How Does Bone on Bone Knee Pain Feel?
Osteoarthritis is a degenerative joint disease that causes your joint tissues to degrade over time, setting off an inflammatory reaction that causes pressure placed directly on the bone of the knee. At first, symptoms are mild, but as the condition progresses, pain can become intense while performing daily activities, with quality of life markedly decreased due to limited mobility.
A healthy knee contains a soft spongy tissue between the bones called cartilage. This tissue acts as a natural shock absorber on either side of the knee. Synovium is the soft tissue that lines the joints. It produces a fluid called synovial fluid, which lubricates and supplies oxygen and nutrients to the cartilage.
Throughout the stages of osteoarthritis, the cartilage breaks down and wears away, making the bones under the cartilage rub together. When you experience bone on bone knee pain, generally the knees lack the synovial fluid needed to allow the joints to glide smoothly over each other, therefore a bone on bone knee pain injection is administered.
Typically, osteoarthritis is divided into four stages:
- Stage 1- Symptoms in this stage are mild, involving minor bone spur pain in the knee. This stage is usually remedied with over the counter (OTC) medications used to relieve discomfort and pain.
- Stage 2- At this stage, minor pain is experienced after walking or running, with joint stiffness and tenderness in the knee area. Knee cartilage remains a healthy size, and the bones are not rubbing or scraping against each other.
- Stage 3- During this moderate stage, the cartilage in the knee begins to narrow, causing discomfort during everyday activities. Pain may be more extreme after running, walking, kneeling or bending. After long periods of sitting, your knee may be stiff upon standing, and it may be difficult to bend or straighten the knee.
- Stage 4-The most severe stage of osteoarthritis, the cartilage in the knee has been significantly reduced or dissipated completely, leaving the joint stiff and likely immobile. The bone on bone pain causes great pain when moving the knee joint.
It is important to note that diagnostic imaging may appear to show bone on bone, but this is typically not the case. True bone on bone is very rare and often misdiagnosed. When it comes to treating acute or chronic knee pain, knee surgery tends to be a daunting prospect to patients. With many alternatives available, relief can be found without surgical intervention.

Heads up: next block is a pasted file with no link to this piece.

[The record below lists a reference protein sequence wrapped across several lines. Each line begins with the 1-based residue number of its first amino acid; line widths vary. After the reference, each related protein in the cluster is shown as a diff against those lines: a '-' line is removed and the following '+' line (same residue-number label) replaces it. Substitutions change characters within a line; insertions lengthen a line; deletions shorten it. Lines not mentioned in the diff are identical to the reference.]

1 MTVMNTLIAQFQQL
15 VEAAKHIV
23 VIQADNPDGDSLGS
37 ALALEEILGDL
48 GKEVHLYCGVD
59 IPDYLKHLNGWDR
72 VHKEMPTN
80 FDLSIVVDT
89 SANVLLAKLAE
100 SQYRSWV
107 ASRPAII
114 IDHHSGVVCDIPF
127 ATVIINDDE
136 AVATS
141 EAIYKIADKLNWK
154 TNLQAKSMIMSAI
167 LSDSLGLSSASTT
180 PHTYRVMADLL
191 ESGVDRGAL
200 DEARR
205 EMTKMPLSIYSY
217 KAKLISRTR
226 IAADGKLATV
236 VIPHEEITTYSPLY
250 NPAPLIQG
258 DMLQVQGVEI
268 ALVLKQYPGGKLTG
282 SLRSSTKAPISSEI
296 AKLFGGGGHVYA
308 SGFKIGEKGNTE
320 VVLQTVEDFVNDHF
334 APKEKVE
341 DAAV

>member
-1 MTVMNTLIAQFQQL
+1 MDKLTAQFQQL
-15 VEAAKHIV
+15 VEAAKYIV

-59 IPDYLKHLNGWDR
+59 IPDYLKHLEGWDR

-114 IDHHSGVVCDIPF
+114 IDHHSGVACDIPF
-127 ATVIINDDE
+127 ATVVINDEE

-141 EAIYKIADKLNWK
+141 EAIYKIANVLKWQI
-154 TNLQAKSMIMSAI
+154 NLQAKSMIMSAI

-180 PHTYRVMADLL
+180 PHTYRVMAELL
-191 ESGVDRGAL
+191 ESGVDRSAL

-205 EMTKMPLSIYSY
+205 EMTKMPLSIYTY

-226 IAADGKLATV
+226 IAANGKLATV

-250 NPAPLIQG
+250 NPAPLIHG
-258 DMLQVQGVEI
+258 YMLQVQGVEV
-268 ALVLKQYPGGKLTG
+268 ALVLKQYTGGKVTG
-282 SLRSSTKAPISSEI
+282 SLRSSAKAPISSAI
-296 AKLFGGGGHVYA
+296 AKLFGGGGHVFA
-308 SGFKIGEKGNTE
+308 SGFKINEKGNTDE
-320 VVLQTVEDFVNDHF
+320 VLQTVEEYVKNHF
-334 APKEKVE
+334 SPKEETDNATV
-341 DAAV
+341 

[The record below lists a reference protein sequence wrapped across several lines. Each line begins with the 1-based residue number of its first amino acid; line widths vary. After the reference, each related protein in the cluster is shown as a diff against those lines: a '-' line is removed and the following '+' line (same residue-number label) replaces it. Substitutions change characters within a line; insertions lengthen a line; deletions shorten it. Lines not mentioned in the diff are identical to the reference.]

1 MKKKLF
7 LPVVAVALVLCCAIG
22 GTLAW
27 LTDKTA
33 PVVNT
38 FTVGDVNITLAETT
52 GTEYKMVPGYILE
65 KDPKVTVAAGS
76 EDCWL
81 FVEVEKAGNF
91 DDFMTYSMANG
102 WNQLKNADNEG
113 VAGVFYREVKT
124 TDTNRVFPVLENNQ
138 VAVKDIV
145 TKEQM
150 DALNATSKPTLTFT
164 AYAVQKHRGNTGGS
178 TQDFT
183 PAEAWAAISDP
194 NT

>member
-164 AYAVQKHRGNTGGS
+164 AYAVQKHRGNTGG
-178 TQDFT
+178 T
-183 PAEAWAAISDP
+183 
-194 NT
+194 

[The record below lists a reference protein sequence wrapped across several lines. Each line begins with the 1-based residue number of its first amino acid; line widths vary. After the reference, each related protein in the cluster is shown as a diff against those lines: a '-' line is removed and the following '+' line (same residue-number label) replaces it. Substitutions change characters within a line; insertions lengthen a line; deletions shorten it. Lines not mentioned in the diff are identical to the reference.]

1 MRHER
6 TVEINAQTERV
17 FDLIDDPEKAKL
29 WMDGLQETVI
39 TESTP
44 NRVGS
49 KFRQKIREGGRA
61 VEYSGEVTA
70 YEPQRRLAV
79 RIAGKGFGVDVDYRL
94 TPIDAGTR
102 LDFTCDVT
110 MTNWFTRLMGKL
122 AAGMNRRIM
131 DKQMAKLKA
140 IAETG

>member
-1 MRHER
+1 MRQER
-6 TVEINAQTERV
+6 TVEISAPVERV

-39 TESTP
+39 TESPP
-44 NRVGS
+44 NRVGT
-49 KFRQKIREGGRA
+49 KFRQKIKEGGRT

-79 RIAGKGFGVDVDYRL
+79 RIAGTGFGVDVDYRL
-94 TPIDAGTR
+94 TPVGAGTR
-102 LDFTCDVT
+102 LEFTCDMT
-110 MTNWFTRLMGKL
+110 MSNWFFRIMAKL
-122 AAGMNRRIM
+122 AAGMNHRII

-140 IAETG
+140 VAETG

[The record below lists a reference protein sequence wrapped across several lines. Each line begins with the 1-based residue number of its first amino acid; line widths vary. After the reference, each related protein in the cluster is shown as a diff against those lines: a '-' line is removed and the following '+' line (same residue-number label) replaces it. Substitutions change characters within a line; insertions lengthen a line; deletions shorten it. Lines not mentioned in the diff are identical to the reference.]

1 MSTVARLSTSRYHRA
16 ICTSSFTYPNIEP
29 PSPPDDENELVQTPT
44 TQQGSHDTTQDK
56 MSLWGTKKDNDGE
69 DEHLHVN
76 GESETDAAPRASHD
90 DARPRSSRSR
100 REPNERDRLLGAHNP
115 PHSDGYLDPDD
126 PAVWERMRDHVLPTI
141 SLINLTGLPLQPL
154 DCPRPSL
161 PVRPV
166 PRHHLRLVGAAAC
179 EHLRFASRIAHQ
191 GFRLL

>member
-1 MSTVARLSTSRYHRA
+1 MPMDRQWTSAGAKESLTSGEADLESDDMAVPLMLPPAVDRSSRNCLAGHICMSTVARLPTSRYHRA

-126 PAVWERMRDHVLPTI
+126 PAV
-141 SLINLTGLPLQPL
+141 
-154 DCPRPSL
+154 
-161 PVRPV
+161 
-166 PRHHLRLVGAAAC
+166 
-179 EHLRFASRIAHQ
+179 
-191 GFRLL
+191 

Carrying extra weight can cause additional stress on your joints, accelerating the onset of osteoarthritis and bone on bone knee pain. According to the Johns Hopkins Arthritis Center, for every extra ten pounds of weight you carry, there is an additional thirty to sixty pounds of force placed on your knees with each step.
Exercise and physical therapy is an integral part of dealing with the pain of osteoarthritis. At the outset of treatment, a highly trained physical therapist will perform a comprehensive evaluation. Their findings and treatment plans will be custom tailored to the patient’s individual needs in a shared decision-making model of patient care.
Hyaluronic Acid (HA) Injections
Hyaluronic acid is similar to a naturally occurring substance in the joint. It works by acting as a lubricant and shock absorber that helps the joint to work properly. A Joint Gel Injection can alleviate pressure, decrease pain, and increase range of motion. The HA treatments are an outpatient procedure typically conducted three to five times with a week in between.
Genicular Nerve Ablation
This innovative technology uses selective radio waves to block pain signals from the genicular nerves (nerves around the knee joint), to relieve knee pain and return you back to your daily activities. This in-office, non-surgical treatment takes 30 minutes and is performed under a local anesthetic. Genicular ablation is a safe, effective and minimally invasive procedure.
Prolotherapy is a procedure that involves injecting a non-pharmacological solution into dysfunctional tendons and ligaments with the intent of strengthening weak soft tissue structures that surround the joint, resulting in increased flexibility, stability, and endurance of the joint. The treatment is administered through a slender needle to the injured body part, administered in two to six week intervals. The entire procedure takes about 30 minutes and is performed in office under local anesthetic.